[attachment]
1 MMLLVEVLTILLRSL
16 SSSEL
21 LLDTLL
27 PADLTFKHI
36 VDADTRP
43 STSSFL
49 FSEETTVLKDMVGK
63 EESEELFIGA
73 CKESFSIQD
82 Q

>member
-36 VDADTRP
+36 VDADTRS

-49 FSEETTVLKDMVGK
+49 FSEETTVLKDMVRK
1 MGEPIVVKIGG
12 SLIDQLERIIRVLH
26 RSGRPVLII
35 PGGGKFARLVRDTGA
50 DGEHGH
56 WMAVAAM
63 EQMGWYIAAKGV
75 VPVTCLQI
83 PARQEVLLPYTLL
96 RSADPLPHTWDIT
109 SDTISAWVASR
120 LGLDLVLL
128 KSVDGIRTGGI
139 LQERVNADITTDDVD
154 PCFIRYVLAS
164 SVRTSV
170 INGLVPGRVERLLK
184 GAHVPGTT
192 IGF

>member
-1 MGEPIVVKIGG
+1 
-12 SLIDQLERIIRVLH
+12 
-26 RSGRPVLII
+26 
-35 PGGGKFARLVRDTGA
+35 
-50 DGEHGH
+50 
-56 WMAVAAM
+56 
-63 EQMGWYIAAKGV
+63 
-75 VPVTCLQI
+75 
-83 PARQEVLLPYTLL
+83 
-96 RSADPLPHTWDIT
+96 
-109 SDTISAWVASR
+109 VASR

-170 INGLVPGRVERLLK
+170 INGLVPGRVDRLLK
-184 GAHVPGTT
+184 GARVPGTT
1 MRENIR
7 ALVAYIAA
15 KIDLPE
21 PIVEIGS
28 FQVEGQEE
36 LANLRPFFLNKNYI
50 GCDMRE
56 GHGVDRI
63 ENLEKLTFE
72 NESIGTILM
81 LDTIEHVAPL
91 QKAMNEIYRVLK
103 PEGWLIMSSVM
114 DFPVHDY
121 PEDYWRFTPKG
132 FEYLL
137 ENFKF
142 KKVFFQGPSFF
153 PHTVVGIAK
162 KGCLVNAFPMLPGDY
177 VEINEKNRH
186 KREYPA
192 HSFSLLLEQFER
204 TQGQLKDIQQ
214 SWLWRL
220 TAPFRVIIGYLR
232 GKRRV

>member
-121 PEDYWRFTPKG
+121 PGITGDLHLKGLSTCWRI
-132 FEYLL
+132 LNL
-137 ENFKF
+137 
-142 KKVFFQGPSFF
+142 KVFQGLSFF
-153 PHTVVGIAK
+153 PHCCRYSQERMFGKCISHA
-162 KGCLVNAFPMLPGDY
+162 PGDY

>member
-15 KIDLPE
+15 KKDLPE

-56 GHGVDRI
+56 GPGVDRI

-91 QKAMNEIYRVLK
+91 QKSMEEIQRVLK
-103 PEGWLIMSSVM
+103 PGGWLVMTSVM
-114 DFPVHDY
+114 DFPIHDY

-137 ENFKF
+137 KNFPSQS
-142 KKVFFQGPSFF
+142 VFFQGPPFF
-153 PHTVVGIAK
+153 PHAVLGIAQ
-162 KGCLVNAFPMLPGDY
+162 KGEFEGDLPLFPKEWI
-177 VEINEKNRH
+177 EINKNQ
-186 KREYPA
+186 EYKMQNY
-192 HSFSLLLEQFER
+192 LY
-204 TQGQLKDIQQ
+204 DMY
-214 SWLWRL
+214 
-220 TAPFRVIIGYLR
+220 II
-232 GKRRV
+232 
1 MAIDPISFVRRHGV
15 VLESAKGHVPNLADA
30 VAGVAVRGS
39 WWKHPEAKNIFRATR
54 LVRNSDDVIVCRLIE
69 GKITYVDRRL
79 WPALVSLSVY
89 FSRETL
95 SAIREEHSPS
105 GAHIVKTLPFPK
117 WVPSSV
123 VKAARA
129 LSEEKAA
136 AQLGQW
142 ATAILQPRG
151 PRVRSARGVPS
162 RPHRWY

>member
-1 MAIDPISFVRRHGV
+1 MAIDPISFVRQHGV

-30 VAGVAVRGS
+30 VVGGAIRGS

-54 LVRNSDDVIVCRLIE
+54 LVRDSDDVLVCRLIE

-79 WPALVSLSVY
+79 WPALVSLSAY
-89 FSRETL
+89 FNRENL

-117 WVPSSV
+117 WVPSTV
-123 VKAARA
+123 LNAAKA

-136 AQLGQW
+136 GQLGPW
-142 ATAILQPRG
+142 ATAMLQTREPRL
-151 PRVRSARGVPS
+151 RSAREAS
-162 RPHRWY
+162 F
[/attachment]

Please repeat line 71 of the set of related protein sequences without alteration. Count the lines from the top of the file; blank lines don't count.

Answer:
72 NESIGTILM